The U.N.‘s climate panel report released Sept. 25 makes crystal clear that the planet’s oceans, snow and ice are in dire trouble and the damage is causing harm to the people who depend on them. Even with aggressive efforts to lower greenhouse gas emissions, many nations will struggle to adapt.
All people on Earth depend on the ocean and cryosphere – the frozen regions of our planet. Together they provide vital services to humanity including food, fresh water and energy. But they also perform critical services, including the uptake and redistribution of carbon dioxide and heat.
Yet, the Intergovernmental Panel on Climate Change Special Report on the Ocean and Cryosphere says human-induced climate change is harming the health and function of the ocean and cryosphere in a number of ways. Glaciers and ice sheets are shrinking. Global sea level is rising at more than twice the rate of the 20th century. The ocean is warming, becoming more acidic and losing oxygen. Fifty percent of coastal wetlands have been lost over the last 100 years. Species are shifting, biodiversity is declining and ecosystems are losing their integrity and function. The strain on the ocean and cryosphere has direct and indirect effects, threatening human health, food security, fresh water and livelihoods.
Same trends, new urgency
As a marine scientist and environmental policy scholar who’s worked in the Antarctic for the last 15 years, I wonder if any of this is really news. Earlier this week, the World Meteorological Organization reported similar findings: that the last five-year period has been the warmest on record, ice mass is decreasing, sea level is rising and CO2 emissions are at an all-time high.
Earlier this year, the world’s leading natural scientists released the Intergovernmental Science-Policy Platform on Biodiversity and Ecosystem Services report which confirmed that biodiversity and ecosystem functions and services are deteriorating across the world. Last year the IPCC released a special report on the impacts of global warming of 1.5 degrees Celsius above pre-industrial levels with similarly dire predictions.
There are more details in this latest IPCC report on changes that have occurred in the past few decades. Since 1993, the rate of warming has likely more than doubled; the ocean has already soaked up between 20% and 30% of human-induced carbon emissions since the 1980s, altering the ocean water chemistry to make it more acidic; and marine heat waves have resulted in large-scale coral bleaching, which takes more than 15 years for corals to recover from.
The report notes that communities that live in close connection with coastal environments, small island nations, polar areas and high mountains are particularly vulnerable to changes, such as rising sea levels and shrinking glaciers. But communities in other areas are affected by ocean changes as well, such as through extreme weather events exacerbated by ocean warming.
This most recent report on the ocean and cryosphere is among dozens released during the last 30 years by the IPCC, but its message is the most bold and urgent to date: If the world’s nations do not act with urgency, we – and future generations – will suffer from these changes.
What can we do?
A relatively straightforward solution to curbing biodiversity loss, especially in the face of climate change, is expanding the global network of large-scale protected areas on land and ocean.
While highlighted by the report, the importance of this management practice is also old news. Protected areas have been implemented for years to conserve marine ecosystems, and are now being implemented across the world. Studies continue to show that strict protected areas, which limit or prohibit human use, safeguard biodiversity while also enhancing resilience to environmental impacts, including climate change. Indeed, high-profile initiatives like E.O. Wilson’s Half-Earth Project argue that people must protect at least half of the planet to ensure human survival.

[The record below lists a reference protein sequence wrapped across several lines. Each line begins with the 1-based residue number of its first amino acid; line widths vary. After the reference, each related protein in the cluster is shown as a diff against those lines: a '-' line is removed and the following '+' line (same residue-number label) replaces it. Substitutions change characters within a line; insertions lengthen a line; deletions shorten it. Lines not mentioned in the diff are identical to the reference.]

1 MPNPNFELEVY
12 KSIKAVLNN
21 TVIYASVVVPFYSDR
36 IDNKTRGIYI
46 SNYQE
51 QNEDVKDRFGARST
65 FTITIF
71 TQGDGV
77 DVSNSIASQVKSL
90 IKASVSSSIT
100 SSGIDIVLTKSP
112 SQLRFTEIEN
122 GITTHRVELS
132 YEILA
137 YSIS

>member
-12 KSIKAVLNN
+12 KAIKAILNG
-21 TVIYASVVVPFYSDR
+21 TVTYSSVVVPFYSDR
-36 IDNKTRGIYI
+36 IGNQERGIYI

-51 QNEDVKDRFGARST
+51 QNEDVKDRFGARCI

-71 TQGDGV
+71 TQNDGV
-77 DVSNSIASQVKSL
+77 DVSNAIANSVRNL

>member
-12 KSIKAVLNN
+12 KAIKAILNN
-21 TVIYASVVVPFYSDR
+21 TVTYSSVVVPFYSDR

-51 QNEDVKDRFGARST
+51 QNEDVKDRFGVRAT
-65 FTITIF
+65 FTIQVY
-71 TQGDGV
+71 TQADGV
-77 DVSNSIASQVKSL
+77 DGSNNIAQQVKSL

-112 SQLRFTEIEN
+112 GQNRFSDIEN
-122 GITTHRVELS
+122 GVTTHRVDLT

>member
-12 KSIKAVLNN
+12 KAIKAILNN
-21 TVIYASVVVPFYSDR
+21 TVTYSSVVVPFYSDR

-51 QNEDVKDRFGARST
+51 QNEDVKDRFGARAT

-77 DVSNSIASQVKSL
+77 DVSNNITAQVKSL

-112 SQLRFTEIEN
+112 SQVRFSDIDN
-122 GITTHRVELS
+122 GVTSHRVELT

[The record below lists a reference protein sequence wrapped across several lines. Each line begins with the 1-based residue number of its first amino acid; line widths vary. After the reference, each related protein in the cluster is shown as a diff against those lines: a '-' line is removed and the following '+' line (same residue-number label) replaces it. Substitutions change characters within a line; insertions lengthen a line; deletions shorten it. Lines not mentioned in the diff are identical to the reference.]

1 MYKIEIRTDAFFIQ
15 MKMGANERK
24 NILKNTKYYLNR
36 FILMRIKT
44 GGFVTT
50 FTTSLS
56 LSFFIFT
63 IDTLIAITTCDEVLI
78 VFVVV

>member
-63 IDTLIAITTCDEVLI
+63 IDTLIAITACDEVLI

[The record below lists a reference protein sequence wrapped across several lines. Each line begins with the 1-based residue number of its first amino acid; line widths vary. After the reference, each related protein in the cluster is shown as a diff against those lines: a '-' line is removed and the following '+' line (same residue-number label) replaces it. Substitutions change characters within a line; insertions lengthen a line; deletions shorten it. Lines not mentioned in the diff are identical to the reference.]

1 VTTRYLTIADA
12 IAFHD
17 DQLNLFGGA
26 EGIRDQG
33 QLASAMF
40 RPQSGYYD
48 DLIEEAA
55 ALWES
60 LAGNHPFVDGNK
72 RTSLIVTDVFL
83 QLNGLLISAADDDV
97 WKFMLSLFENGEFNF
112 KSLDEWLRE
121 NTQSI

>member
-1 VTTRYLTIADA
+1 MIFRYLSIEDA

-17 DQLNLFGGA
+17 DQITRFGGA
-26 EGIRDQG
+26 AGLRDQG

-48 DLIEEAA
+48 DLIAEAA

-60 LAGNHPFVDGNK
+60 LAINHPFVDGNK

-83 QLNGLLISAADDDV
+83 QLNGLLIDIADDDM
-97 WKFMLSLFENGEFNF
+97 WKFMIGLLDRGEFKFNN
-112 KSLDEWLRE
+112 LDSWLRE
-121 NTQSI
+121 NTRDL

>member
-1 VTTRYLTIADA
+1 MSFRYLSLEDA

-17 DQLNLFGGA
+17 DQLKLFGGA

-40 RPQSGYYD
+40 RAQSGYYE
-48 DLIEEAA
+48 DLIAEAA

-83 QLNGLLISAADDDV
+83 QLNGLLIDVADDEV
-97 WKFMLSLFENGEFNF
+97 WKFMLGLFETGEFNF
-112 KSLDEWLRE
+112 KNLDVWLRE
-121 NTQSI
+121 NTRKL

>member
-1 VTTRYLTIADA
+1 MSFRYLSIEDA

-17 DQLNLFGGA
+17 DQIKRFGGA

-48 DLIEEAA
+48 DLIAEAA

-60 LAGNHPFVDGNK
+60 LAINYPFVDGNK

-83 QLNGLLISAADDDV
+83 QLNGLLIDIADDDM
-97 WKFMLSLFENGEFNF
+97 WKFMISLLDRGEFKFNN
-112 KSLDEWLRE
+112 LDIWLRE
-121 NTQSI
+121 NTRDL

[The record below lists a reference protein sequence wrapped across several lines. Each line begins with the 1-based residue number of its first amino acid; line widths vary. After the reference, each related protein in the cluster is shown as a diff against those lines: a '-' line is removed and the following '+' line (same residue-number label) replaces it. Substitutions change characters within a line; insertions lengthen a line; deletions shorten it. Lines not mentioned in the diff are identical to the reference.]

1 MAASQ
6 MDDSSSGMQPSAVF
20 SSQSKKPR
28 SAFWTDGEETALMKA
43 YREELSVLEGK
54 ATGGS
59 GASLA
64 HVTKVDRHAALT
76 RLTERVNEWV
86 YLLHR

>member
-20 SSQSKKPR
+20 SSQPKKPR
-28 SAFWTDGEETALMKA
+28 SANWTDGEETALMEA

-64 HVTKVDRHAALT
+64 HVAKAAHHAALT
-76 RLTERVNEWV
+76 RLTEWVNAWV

But protected areas are not enough. The report also highlights an even more challenging, yet crucial, component of the solution: Rapid reduction of greenhouse gas emissions must be achieved across institutional boundaries. The global nature of the issue demands a globally coordinated effort toward ambitious cuts in emissions.
The United Nations Climate Action Summit, which convened over the weekend of Sept. 22, intended to do just this. The goal of the meeting was to identify realistic plans toward reducing greenhouse gas emissions by 45% during the next decade and further to net-zero by 2050. Seventy-seven countries announced efforts toward net-zero emissions by 2050. Multiple businesses voiced intentions to follow Paris Agreement targets to reduce emissions.
Widespread climate strikes, led largely by young people, are also a sign of a broader social response to climate change.
But is this enough to stop the degradation of our ocean, cryosphere and larger Earth system?
History shows that communities do change and that crisis can drive breakthroughs. On an international scale, the world witnessed this with the Montreal Protocol, which banned a class of gases called CFCs and halted the deterioration of the ozone hole, driven in part by fear of cancer and other human health issues. Another international victory was achieved when, in the face of potential discord, including a threat of nuclear war, global governments signed the Antarctic Treaty. Doing so transformed the southern continent from a burgeoning scene of militarization to an international commons dedicated to peace and science.
While ecological tipping points have proved impossible to predict, I believe a social one is arriving. The new IPCC Special Report on the Ocean and Cryosphere makes clear that no action on climate change is not a viable path forward.
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Cassandra Brooks receives funding from the Pew Charitable Trusts.